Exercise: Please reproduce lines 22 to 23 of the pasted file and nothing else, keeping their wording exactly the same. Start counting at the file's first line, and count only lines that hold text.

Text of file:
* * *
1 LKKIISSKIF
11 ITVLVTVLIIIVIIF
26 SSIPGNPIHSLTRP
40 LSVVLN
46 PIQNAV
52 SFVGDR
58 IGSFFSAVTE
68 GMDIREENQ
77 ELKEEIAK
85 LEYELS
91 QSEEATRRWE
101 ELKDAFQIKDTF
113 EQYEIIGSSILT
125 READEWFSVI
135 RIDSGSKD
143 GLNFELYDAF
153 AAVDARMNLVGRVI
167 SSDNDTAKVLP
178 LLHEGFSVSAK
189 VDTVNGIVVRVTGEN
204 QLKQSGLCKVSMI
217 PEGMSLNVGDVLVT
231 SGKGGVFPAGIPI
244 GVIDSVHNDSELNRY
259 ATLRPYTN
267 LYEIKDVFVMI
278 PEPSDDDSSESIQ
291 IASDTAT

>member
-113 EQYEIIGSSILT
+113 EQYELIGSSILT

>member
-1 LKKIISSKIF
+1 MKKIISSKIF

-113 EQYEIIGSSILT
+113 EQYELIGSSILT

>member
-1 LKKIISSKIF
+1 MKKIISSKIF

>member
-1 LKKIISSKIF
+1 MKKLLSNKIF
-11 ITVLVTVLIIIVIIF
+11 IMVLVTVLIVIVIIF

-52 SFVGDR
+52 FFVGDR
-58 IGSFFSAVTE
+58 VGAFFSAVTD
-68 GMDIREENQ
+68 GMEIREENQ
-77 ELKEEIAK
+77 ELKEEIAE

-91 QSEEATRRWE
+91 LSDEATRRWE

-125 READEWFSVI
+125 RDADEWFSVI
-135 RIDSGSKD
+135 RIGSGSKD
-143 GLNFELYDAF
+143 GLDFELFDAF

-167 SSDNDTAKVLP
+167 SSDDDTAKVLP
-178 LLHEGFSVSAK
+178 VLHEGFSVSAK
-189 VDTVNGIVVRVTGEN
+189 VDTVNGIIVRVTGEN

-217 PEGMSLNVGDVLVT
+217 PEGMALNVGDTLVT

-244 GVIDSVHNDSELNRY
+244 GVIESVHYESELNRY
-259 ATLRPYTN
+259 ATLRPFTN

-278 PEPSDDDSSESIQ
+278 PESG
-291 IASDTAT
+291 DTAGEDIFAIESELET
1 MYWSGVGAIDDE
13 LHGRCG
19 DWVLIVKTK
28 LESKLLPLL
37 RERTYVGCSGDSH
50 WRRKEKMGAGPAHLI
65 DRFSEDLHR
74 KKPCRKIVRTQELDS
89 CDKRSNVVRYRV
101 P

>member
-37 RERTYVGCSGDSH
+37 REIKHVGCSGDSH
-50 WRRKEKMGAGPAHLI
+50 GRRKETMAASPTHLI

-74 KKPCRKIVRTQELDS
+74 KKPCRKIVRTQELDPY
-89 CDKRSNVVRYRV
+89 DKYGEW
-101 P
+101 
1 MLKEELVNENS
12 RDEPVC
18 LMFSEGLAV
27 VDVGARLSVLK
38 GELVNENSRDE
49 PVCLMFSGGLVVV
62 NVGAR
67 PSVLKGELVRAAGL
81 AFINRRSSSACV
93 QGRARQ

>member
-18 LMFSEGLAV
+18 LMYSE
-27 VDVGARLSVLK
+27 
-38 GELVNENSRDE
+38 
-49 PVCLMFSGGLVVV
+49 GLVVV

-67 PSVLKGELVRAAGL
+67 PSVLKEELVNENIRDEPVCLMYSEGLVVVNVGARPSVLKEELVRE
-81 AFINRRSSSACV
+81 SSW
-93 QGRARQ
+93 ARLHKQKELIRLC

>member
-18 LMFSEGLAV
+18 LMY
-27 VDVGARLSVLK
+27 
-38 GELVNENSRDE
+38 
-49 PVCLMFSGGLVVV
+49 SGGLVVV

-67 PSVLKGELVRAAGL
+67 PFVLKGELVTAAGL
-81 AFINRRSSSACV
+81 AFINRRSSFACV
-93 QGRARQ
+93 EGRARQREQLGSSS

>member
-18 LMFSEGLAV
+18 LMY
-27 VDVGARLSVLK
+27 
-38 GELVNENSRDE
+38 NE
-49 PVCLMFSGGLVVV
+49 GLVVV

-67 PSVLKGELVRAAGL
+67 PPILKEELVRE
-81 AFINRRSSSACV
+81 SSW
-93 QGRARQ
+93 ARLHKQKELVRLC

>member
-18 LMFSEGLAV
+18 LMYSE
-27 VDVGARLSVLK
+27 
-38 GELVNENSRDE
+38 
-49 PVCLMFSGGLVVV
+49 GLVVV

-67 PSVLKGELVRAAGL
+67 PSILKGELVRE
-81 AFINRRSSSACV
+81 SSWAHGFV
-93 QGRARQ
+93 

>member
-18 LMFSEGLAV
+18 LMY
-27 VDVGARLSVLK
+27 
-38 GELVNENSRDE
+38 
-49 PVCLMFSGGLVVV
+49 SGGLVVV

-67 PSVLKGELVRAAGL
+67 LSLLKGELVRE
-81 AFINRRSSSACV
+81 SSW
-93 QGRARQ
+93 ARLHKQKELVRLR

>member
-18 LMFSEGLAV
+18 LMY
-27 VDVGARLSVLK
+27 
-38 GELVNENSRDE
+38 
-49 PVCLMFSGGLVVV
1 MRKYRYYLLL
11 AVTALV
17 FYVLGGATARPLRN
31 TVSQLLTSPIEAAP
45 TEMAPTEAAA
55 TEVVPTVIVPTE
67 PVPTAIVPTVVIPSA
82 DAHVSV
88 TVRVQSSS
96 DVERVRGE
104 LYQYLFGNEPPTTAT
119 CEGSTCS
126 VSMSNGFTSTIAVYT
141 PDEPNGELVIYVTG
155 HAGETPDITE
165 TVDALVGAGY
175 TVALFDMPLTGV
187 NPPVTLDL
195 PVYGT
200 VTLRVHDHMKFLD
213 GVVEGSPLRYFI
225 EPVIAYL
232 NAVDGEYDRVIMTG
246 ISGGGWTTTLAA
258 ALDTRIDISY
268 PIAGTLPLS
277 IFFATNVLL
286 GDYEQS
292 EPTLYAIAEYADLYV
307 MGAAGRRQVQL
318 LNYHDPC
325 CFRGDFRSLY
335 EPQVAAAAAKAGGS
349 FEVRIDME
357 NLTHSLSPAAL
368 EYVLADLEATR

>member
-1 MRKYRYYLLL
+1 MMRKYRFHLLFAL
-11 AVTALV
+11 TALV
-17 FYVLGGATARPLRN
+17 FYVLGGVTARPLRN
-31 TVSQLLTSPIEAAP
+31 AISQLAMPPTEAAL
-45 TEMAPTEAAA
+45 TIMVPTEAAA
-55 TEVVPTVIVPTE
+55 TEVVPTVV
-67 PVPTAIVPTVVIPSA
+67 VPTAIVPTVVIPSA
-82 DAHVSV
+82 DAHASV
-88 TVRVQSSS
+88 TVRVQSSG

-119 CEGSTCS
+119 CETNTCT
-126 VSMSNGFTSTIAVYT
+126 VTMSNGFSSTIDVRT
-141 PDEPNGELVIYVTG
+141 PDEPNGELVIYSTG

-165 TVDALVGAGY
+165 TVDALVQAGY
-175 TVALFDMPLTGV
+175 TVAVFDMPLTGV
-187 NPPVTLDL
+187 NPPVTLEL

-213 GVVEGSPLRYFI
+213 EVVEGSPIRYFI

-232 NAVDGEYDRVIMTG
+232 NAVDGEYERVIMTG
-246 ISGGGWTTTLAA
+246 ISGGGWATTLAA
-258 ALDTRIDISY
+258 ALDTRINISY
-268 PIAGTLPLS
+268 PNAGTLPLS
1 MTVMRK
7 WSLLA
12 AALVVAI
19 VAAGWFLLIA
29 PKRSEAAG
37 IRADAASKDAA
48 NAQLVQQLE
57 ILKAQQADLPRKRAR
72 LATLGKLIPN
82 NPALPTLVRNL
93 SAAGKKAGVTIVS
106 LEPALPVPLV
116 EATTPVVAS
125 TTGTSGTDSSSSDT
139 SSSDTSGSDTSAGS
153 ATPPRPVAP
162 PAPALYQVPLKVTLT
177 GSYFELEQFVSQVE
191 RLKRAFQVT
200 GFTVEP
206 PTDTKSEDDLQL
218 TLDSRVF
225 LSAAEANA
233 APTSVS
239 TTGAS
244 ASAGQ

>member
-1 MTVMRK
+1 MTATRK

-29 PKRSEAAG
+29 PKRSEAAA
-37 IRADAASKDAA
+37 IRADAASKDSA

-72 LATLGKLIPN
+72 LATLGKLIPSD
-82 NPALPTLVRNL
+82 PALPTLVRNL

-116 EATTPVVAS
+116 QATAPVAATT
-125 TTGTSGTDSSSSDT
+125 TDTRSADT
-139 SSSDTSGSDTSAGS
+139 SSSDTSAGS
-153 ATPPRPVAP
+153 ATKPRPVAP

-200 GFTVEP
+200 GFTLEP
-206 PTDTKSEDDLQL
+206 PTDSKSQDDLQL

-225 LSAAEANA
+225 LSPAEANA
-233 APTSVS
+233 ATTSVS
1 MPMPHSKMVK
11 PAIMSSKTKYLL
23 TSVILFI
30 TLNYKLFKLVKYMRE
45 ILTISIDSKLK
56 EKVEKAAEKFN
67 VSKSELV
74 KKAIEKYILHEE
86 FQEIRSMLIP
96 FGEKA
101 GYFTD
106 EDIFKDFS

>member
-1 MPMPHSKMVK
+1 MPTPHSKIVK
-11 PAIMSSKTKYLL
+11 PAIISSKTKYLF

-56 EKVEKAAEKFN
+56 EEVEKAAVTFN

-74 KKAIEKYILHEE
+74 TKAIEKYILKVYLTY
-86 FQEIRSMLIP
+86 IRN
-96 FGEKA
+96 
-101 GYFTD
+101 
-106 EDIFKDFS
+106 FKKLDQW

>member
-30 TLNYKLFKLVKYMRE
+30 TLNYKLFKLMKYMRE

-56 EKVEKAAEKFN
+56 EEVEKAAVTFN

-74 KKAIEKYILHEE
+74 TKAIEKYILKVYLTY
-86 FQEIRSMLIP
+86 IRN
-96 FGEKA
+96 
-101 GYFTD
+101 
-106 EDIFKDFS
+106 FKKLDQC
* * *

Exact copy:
217 PEGMSLNVGDVLVT
231 SGKGGVFPAGIPI